Since enjoying a successful IPO in 2013 and seeing its shares pop from $18 to $35 on the first day of trading, shares of Container Store Group Inc (NYSE:TCS) have essentially gone straight down.
TCS announced fourth-quarter earnings and full year 2014 results after the markets closed Monday. Net income for the quarter fell 29% to $13 million, or 27 cents per share, missing analysts’ expectations of 31 cents. Revenue was $224.3 million, a 3% increase from the $216.8 million posted in the same quarter a year ago, but was also short of Wall Street’s expectations of $232.5 million.
To make matters worse, comparable same-store sales dropped 1.4% during the quarter.
For the full fiscal year TCS posted revenue of $781.9 million and earnings of $22.7 million, or 47 cents per share. Fiscal 2014 revenue increased 4.5% from the $748.5 million reported in 2013.
TCS lowered its 2015 forecast to a range of $800 million to $815 million in sales and 30 cents to 38 cents per share in profit — much lower than the $870 million in revenue and 56 cents in profit that the Street was predicting for 2015.
The Container Store Blames the Weather
Chairman and CEO Kip Tindell said poor weather was a contributing factor in the weak performance during the quarter.
“We experienced winter storms in February during the vitally important last four days of our 50-day annual elfa sale and during the last week of our 19-day sales extension. Approximately 20% of out elfa sale sales occur during those last four days and approximately 60% of the sales extension sales occur in the final week.”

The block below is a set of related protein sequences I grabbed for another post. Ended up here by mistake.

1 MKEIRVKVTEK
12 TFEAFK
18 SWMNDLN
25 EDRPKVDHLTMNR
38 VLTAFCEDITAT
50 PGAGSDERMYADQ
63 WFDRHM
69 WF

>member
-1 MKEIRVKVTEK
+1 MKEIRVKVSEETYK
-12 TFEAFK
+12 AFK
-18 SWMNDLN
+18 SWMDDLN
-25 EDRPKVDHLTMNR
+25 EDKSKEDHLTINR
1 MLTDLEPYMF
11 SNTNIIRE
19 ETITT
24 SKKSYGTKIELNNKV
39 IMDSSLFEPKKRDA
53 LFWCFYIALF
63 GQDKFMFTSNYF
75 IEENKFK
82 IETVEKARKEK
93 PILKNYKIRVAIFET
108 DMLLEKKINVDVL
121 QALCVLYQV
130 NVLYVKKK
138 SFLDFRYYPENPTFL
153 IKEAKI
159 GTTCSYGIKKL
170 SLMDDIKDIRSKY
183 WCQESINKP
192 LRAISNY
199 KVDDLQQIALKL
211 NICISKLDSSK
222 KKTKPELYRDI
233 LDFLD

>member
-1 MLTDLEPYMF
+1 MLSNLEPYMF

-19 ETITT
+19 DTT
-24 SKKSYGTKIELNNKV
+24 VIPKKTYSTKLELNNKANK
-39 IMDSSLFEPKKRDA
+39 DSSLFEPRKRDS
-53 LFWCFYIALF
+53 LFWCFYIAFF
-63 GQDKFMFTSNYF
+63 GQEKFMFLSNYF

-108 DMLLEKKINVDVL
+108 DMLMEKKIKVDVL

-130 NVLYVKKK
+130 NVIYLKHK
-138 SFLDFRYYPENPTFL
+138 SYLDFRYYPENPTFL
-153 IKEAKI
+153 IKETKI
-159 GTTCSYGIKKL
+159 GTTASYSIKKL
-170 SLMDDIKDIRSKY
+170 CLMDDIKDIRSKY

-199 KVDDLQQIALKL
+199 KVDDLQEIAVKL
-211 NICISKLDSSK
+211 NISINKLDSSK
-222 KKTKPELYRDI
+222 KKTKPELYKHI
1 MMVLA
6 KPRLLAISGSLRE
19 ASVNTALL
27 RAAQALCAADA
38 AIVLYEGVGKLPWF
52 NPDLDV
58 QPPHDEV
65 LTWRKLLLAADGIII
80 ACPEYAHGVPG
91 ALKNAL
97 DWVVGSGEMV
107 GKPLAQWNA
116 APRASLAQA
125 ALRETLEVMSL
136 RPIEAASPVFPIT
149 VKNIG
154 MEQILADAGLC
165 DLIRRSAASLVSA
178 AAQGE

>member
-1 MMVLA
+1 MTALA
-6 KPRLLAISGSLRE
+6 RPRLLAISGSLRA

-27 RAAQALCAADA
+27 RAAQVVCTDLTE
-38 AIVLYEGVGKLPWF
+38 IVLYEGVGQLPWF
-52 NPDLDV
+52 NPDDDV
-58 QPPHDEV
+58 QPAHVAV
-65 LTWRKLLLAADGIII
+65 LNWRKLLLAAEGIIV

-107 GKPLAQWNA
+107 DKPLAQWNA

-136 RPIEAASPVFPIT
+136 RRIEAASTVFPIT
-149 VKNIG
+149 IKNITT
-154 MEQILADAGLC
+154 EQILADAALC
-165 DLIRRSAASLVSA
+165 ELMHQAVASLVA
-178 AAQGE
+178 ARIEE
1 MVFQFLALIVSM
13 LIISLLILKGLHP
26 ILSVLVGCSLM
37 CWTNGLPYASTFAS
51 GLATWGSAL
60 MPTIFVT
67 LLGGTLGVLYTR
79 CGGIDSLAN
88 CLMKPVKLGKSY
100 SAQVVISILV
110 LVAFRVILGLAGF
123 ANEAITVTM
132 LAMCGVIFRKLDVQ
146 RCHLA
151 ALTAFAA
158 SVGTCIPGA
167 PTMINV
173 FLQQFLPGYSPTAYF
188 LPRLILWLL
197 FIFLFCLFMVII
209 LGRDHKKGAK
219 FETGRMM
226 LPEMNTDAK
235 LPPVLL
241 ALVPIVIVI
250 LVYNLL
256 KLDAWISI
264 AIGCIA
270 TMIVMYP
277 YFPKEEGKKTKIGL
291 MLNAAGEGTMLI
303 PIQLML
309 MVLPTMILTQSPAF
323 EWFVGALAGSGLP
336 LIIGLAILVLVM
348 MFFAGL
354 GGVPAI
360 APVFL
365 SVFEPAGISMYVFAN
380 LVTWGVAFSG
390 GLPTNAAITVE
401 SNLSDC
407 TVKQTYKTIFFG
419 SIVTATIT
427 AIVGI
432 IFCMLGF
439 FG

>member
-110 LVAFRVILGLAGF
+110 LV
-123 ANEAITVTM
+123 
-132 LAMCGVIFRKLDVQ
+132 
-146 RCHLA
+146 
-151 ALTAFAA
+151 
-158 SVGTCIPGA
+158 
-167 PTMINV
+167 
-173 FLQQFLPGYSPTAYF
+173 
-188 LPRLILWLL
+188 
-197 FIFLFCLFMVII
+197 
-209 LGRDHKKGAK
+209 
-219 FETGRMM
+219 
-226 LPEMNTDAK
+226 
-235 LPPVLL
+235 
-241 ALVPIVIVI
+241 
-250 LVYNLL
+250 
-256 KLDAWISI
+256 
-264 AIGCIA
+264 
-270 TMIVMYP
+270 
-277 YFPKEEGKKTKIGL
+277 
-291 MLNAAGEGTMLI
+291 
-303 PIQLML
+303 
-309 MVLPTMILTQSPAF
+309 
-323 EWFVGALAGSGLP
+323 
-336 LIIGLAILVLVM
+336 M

While the 20% and 60% sales figures are big numbers to miss out on because of weather, blaming the weather is a terrible excuse. First off, the Container Store sells an item that doesn’t carry an expiration date. Unlike other industries — food and beverage in particular — if a customer can’t purchase organization containers today because of the weather, they will still need the product tomorrow.
TCS operates in a push-forward industry where if there is a need for a product the purchase can be pushed forward. Restaurants, on the other hand, don’t have that luxury. Lost sales for restaurants due to bad weather really mean lost sales.
Regardless of what company I am looking at, when I see poor excuses for missing results, I immediately think “poor management,” and I believe that may be the case with TCS.
TCS Trying to Boost Sales
In an attempt to boost sales and expand its business last November, TCS started TCS Closets, which sells and builds exclusive custom built-in closest solutions. TCS Closets has seven locations in the Dallas/Fort Worth area and the early results are good — in its earnings statement, The Container Store boasted TCS Closets had an average ticket of more than $10,000.
The Container Store also recently added what it is calling “Contained Home” in 34 of its 70 national locations, pairing experienced home organizers with customers to help design their organization needs. This program has produced an average ticket price of more than $2,000. TCS has said both programs are gaining traction.
While these attempts to increase sales for TCS seem to be good, does it make sense for investors to buy stock in a company trading at 30 times earnings that is focused on selling a niche product to an even smaller niche market?
Yes, all Americans need some storage, but how many can afford to spend $10,000 on a new closest? Or even $2,000 having someone help design their storage spaces around their home?
The Container Store is selling a luxury item to a small group of the American population. With too many things can go wrong and cause this business to falter and limited upside potential, I can’t see why any logical investor would ever want to buy TCS stock.
As of this writing, Matt Thalman did not hold a position in any of the aforementioned securities. Follow him on Twitter at @mthalman5513.